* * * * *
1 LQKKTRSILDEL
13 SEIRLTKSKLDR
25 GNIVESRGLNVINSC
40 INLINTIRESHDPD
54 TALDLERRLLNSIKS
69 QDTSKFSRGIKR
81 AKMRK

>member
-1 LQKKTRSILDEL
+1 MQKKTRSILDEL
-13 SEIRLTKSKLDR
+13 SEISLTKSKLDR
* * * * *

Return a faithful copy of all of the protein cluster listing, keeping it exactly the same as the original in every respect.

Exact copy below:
1 LQKKTRSILDEL
13 SEIRLTKSKLDR
25 GNIVESRGLNVINSC
40 INLINTIRESHDPD
54 TALDLERRLLNSIKS
69 QDTSKFSRGIKR
81 AKMRK

>member
-1 LQKKTRSILDEL
+1 MQKKTRSILDEL
-13 SEIRLTKSKLDR
+13 SEISLTKSKLDR